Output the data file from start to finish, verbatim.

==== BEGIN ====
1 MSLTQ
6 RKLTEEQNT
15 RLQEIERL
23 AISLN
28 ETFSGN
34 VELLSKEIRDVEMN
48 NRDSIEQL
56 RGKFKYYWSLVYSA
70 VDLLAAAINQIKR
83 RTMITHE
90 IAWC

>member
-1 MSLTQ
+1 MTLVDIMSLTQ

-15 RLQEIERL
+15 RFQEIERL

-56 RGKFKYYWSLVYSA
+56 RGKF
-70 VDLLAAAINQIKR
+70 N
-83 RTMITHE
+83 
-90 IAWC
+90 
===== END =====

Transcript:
1 MSLTQ
6 RKLTEEQNT
15 RLQEIERL
23 AISLN
28 ETFSGN
34 VELLSKEIRDVEMN
48 NRDSIEQL
56 RGKFKYYWSLVYSA
70 VDLLAAAINQIKR
83 RTMITHE
90 IAWC

>member
-1 MSLTQ
+1 MTLVDIMSLTQ

-15 RLQEIERL
+15 RFQEIERL

-56 RGKFKYYWSLVYSA
+56 RGKF
-70 VDLLAAAINQIKR
+70 N
-83 RTMITHE
+83 
-90 IAWC
+90 